Advice for Vocational Discernment from Cardinal John Baptist Franzelin (1816-1886)


Cardinal Franzelin, S.J. - a portrait taken from the beginning of the biography.

The below excerpt is from the biography of John Baptist Cardinal Franzelin (1816-1886) written by Fr. Nicholas Walsh published in 1895. 

I have not come across many writings before the second half of the 20th Century that deal with the topic of "discerning one's vocation," specifically, so it was to my surprise that this work dealt with the subject so particularly. 

While reading said biography, I was struck by the advise given to readers regarding vocational discernment. First, the author recommends the advice of Jesus given to the rich young man in Matthew 19:16-30 (cf. Mark 10:17-31 and Luke 18:18-30). Namely, keep the commandments, then sell all you have, give to the poor, then come follow Jesus. This same gospel passage has been extremely influential in the lives of multiple saints and religious orders; primarily St. Francis and the Franciscan Order come to my mind [see Rule of St. Francis (1223), Chapter II].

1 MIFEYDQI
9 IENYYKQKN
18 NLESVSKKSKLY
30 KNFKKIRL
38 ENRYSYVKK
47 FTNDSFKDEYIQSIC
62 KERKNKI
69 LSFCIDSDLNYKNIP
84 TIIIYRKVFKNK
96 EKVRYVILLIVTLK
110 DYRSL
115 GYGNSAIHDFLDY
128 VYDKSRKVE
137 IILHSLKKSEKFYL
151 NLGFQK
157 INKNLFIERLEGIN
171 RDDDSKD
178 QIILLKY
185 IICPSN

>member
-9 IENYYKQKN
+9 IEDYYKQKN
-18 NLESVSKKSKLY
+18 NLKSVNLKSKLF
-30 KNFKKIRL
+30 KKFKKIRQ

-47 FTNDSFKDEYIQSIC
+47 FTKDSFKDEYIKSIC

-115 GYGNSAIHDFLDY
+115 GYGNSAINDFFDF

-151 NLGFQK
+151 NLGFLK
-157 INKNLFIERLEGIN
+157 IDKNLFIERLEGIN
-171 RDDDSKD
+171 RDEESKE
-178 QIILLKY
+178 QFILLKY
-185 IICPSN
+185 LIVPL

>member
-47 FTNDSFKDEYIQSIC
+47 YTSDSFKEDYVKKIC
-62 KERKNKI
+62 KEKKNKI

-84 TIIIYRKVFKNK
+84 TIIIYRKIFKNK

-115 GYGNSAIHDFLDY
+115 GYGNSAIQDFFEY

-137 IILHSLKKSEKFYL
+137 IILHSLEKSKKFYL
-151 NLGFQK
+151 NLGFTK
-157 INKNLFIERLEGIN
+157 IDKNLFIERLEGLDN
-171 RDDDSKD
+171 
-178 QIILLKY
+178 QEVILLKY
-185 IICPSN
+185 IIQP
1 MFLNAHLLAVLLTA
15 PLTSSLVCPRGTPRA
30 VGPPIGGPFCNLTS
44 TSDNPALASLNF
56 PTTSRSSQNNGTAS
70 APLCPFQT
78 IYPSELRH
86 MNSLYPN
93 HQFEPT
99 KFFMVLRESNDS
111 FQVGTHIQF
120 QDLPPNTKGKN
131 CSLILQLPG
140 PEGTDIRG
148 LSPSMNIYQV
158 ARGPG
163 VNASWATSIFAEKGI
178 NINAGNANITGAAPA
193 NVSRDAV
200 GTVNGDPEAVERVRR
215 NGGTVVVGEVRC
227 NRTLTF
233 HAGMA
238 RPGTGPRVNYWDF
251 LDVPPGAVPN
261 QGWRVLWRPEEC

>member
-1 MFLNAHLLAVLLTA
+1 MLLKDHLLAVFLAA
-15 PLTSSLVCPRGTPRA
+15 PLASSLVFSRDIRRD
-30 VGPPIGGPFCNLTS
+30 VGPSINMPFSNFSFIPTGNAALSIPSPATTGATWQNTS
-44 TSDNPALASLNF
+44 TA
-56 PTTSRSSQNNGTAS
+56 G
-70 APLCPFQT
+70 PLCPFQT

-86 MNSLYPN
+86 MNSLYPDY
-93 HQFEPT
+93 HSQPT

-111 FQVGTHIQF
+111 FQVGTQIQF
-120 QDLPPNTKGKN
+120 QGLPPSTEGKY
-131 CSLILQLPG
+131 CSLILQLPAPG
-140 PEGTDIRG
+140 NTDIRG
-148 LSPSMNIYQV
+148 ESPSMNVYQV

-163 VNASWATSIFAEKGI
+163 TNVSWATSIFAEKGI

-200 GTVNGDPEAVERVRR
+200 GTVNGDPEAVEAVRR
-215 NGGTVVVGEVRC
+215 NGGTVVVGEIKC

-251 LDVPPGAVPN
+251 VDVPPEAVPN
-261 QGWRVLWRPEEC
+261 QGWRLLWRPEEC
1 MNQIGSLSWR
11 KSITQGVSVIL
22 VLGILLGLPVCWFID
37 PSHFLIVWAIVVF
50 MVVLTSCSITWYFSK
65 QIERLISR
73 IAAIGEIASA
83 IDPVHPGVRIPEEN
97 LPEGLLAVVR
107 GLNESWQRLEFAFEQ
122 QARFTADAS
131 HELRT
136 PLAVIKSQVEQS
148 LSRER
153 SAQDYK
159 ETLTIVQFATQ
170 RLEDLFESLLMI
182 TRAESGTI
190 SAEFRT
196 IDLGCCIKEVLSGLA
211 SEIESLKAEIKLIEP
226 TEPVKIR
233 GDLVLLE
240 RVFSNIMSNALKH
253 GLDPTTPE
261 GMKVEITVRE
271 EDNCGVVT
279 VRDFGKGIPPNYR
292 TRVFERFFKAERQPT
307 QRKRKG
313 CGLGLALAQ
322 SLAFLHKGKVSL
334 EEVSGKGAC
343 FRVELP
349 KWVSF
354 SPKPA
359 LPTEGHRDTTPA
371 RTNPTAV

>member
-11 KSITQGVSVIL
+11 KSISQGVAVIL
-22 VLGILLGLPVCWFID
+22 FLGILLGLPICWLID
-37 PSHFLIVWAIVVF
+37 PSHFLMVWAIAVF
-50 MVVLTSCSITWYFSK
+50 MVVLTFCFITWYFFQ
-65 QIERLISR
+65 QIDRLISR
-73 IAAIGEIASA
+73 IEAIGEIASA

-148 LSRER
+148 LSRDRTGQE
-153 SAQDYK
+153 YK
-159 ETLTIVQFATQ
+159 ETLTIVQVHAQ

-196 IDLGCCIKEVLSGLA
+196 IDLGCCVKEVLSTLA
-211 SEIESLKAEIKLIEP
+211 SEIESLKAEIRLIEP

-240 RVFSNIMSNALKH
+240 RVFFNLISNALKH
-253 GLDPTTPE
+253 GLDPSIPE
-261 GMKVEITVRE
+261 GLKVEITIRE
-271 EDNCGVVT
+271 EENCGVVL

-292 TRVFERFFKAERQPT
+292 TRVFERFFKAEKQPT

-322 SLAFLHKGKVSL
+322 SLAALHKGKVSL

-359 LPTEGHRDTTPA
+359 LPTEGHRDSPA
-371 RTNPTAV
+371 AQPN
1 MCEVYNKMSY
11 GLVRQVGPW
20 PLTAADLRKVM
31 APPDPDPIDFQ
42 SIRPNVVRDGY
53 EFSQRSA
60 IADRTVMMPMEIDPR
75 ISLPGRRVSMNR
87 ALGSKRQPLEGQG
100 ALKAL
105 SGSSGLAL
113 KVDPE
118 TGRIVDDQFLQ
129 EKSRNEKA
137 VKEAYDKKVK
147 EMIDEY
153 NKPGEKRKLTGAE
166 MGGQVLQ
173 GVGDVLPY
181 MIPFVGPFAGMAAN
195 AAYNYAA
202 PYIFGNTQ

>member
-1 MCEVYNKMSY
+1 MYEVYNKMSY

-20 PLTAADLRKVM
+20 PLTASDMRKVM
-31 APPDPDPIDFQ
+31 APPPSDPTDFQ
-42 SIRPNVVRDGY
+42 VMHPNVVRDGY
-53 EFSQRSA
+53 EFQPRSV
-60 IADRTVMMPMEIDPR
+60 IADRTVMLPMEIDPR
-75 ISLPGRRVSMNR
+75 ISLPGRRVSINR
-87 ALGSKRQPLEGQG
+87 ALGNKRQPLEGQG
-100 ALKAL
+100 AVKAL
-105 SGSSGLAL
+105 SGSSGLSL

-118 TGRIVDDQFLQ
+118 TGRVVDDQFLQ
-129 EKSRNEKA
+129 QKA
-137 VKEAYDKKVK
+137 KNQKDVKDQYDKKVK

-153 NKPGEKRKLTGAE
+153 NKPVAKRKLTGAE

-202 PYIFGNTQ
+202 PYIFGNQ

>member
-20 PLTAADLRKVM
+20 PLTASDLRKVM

Walsh states that Jesus firstly gives the conviction to the individual in order to embrace such a vocation, and secondly for the person to make the necessary sacrifices and be true to the obligations of such a state. These are then given again more clearly in a quote from a Father E. O Reilly, S.J.

1. Conviction (wish) to embrace the vocation
2. Ability (capability) to fulfill the obligations of the vocation

Additionally, he says, if one only has the will of God as their guide, and prays for enlightenment of the intellect and strengthening of the will, and thus also seeks the help of those to whom God has given such wisdom (spiritual directors, vocation directors, one's pastor or bishop, etc.), then one should have certainty that they are following God's will.

He then balances this statement by saying that not all are called to a priestly or religious vocation, and that God takes just as much an interest in those of his children within the secular vocation as He does his children in those of a more lofty nature. He states that marriages are "made in heaven" for those who follow God's will. But it must also surely be born in mind, as the author quotes the fourth of St. Ignatius' "Rules of thinking with the Church," that the religious vocations are of a greater nature than their secular counterparts.